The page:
• Harris' (Adecco) American Workplace Insights Survey (2009) found that "even during a recession, just having a job does not equate to job satisfaction" and recommends that career development is a mutual responsibility, particularly for companies looking to reduce an exodus of top talent. (http://www.rtoonline.com/Content/Article/sep09/employee-satisfaction-survey-results-090209.asp)
    • 76% are not satisfied about future career growth opportunities at their organization.
    • 48% are not satisfied with the relationship they have with their boss.


Engagement is not only dropping, but it's significantly impacting business results.
Click here.

  • Engaged employees generate 33% higher profits, operate at 50% higher productivity, and score 56% higher in customer loyalty surveys. (Gallup)
  • The disengaged workforce is costing the US economy more than $300 billion a year, or 11% of payroll costs, according to Gallup.


Most employers will see an unprecedented exodus of talent as the job market rebounds.
Click here.

  • 54% of American workers report they're likely to look for new jobs once the economy turns around (Adecco, American Workplace Insights Survey, 2009). 71% of Generation Y (those between 18-29) will be looking.


The Bureau of Labor Statistics continues to report that there will be severe talent and skill shortages through 2012. Organizations must build a culture of development to fill the talent pipeline and create a job market within the organization, instead of pushing people out. Click here.

  • 60% of the 21st century jobs demand skills that only 20% of our workforce has (US Department of Education, 2007).
  • More than 75% of the workforce must be retrained to keep the jobs they have (US Department of Labor).
    • Everyday 11,000 boomers turn 50. This boomer population then bequeaths their jobs to younger counterparts – the Gen X'ers. But wait … there are only 43 million Gen X'ers to fill the 152 million shoes represented by the Boomers; the next decade will bring with it a huge need for added skills to keep productivity optimal.


across all generations, functional areas, cohort groups (diversity) and levels within an organization. Click here.

  • Because today's workforce is more diverse than ever, it will require a broader, more creative perspective on career development and the options available to engage and retain all employees and transfer intellectual capital. Today's demographic mix brings with it challenge and boundless opportunity for leaders who recognize that career development is not a one size fits all.
  • Aligning talent to new roles and challenges equates to increased productivity – A white paper by Accenture, called "Untapped Potential: Stretching Toward the Future" states that 58% of today's workers are interested in doing more.
  • According to Gallup (2008) Career advancement or promotional opportunities are cited by 32% of their respondents as the #1 reason for leaving. (Pay & Benefits is second at 22%).
  • The Aberdeen Group's survey results show that the firms enjoying "Best-in-Class" performance shared a vital common characteristic: 83% put in place development plans that are agreed to by managers and employees.
  • Only 15% of talent in "sweet spot." A recent survey (2010) by Human Capital Institute found that only 15% of the respondents thought talent in their company were in their "sweet spot" which was defined as equal parts what people love, what they are great at and what the organization needs.
  • Right Management's 2009 study "Advancing Careers, Driving Results" polled more than 28,000 employees in 15 countries, and data shows that successful organizations include career development as a regular part of their talent management strategies.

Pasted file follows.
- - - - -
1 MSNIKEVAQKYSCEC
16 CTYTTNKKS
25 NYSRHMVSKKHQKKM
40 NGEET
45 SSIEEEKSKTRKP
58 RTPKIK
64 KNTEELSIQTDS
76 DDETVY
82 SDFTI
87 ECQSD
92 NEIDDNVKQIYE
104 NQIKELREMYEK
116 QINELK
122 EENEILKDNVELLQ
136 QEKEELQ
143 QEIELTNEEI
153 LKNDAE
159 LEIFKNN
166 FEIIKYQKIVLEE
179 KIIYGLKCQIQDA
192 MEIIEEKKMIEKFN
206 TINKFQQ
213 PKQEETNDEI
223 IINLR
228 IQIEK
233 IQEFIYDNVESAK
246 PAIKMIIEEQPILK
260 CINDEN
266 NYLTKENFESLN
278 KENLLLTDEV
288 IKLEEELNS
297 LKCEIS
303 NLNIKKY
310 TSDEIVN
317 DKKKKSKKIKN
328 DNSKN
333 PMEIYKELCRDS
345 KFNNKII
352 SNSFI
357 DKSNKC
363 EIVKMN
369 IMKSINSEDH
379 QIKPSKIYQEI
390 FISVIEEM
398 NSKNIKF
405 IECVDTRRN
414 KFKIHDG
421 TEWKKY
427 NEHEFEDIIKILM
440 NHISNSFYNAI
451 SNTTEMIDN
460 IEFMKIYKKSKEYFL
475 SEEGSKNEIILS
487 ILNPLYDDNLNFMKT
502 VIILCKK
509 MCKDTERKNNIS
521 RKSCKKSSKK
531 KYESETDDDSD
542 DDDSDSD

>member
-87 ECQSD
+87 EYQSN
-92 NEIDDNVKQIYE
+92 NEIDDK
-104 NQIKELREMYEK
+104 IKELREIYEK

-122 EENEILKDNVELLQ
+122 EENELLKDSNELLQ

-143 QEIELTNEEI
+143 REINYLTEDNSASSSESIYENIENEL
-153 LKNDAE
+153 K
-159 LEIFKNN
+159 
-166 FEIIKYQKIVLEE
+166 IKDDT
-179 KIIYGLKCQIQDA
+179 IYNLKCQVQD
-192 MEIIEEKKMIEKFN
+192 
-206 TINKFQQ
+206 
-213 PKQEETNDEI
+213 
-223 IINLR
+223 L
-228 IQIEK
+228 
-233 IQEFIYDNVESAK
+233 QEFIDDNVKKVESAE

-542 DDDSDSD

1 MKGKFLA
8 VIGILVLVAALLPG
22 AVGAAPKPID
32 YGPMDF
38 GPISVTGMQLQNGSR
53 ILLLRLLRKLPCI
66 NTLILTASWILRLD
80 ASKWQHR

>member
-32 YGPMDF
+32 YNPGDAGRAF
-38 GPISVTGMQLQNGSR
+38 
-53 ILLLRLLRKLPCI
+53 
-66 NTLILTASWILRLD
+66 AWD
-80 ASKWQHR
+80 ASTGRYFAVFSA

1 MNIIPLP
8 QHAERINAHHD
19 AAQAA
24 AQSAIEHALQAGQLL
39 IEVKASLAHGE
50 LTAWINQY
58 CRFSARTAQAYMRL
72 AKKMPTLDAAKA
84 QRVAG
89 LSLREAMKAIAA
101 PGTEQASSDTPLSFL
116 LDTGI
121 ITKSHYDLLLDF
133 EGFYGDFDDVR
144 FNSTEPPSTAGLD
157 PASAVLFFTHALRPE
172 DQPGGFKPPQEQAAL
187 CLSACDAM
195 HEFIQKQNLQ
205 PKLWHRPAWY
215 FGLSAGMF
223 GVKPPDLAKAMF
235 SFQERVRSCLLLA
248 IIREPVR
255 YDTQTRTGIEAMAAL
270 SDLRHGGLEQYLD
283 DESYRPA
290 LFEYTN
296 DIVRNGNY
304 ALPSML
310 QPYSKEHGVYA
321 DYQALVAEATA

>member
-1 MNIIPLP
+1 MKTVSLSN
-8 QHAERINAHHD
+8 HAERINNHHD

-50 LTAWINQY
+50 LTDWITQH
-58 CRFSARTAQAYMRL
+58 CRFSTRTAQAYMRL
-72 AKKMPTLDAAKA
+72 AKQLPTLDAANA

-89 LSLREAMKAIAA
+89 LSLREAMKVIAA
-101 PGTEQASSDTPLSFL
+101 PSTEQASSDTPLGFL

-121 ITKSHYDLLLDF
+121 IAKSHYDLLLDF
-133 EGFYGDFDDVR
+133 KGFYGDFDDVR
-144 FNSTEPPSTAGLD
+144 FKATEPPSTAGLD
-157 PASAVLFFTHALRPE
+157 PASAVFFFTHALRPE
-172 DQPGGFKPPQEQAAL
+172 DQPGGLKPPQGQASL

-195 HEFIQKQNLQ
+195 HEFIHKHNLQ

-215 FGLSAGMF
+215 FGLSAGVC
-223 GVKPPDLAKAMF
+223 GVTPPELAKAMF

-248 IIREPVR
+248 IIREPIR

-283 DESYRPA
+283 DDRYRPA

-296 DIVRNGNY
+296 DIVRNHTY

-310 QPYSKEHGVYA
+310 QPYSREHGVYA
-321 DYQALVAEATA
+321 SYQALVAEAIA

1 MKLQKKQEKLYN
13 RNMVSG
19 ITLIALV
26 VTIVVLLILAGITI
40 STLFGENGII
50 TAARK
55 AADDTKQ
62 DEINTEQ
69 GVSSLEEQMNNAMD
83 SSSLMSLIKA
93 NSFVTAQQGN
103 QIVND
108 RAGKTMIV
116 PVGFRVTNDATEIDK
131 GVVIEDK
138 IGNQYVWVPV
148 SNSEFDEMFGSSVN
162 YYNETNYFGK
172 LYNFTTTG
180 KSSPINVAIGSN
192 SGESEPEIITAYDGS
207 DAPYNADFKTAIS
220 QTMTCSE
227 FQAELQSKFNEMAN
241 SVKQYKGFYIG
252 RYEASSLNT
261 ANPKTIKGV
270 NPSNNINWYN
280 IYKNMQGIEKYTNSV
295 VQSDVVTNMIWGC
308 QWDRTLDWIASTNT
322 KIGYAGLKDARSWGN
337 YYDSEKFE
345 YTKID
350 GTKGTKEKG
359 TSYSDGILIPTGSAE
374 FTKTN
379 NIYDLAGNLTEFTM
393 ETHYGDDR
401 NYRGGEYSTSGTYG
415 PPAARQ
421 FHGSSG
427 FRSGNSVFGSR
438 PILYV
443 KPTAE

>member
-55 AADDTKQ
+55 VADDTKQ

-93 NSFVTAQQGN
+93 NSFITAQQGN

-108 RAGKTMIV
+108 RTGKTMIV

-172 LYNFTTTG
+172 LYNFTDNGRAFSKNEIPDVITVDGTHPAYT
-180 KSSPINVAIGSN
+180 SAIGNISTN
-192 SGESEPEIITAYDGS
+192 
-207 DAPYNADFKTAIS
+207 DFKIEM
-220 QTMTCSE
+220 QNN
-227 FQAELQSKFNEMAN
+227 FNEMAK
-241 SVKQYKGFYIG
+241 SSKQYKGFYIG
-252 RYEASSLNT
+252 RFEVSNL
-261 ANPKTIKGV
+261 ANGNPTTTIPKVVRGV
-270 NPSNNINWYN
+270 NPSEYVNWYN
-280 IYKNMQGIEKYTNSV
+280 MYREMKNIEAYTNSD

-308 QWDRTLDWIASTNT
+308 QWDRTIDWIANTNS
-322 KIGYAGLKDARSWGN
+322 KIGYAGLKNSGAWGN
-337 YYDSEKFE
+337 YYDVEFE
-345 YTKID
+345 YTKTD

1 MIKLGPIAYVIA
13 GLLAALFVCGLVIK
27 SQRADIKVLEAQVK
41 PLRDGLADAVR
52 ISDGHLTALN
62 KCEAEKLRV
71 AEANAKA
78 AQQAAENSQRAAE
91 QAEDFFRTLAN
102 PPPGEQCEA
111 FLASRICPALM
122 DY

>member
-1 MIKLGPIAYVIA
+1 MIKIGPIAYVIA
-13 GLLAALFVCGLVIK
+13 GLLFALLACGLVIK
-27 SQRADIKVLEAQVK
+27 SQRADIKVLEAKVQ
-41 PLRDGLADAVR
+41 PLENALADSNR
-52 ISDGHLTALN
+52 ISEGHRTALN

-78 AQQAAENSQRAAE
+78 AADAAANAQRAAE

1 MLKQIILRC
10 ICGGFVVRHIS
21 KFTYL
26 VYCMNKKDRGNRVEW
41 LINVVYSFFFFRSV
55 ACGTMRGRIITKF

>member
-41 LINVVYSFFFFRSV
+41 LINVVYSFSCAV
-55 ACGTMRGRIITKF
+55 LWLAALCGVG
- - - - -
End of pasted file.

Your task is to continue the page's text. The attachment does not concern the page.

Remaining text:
• The Right study showed that organizations that support employees with opportunities to learn, grow and advance careers are six times more likely to engage employees, four times less likely to lose talent and two and a half times more likely to be productive.
  • The Conference Board (2006) conducted a meta-analysis of twelve major research studies to distill the common themes among them regarding the drivers of employee engagement. Eight themes emerged as commonalities among major approaches to in the studies. Career development opportunities were number 4 on that list.
    • Trust and integrity.
    • Nature of the job.
    • Line of sight between individual performance and company performance.
    • Career growth opportunities.
    • Pride about the company.
    • Coworkers/team members.
    • Employee development.
    • Personal relationship with one's manager.
  • The top three global drivers according to Aon Hewitt (2011) are career opportunities, brand alignment, and recognition; in fact, career opportunities has consistently ranked in the top three for the past 3 years across all regions in Aon Hewitt's employee engagement survey.
  • Findings from Blessing White (2011) find that 32% of Chinese respondents selected career development and training as atop driver of job satisfaction—en element of engagement—followed by more opportunities to do what I do best at 20%, results that reflect is reflect its relatively young workforce.
  • Twenty-eight percent of Indian respondents selected career development and training and 21 percent selected more opportunities to do what I do best.
  • In the Merit Principles Survey administered to almost 37,000 workers, the U.S. Merit Systems Protection Board (2008) posits that federal employees found prospect for future personal and professional growth to be most important.
  • Globally, career development and the opportunity to advance retain their top spots in all rankings; an outcome not surprising in a world where top talent are truly "free agents" and the only real safety net is the portfolio of portable skills that can be deployed anywhere.
  • A CSi Study reports:
    • 80% of employees indicated they have more abilities than they are currently using in their organizations
    • 64% of employees reported that working for their organization inspires them to do their best
    • Only 43% of employees reported that their managers were able to advise them about how to be successful in their organization
    • Only 39% of managers can coach employees in how to write a realistic career development plan
    • 50% of managers know how to retain talent by helping employees use the organization as a job market
    • 49% of employees surveyed reported having a clear understanding of the challenges and trends that will impact their organization's business over the next 1-2 years, creating the potential for mismatched expectations between employee career expectations and what the organization can legitimately 50% of managers know how to retain talent by helping employees use the organization as a job market.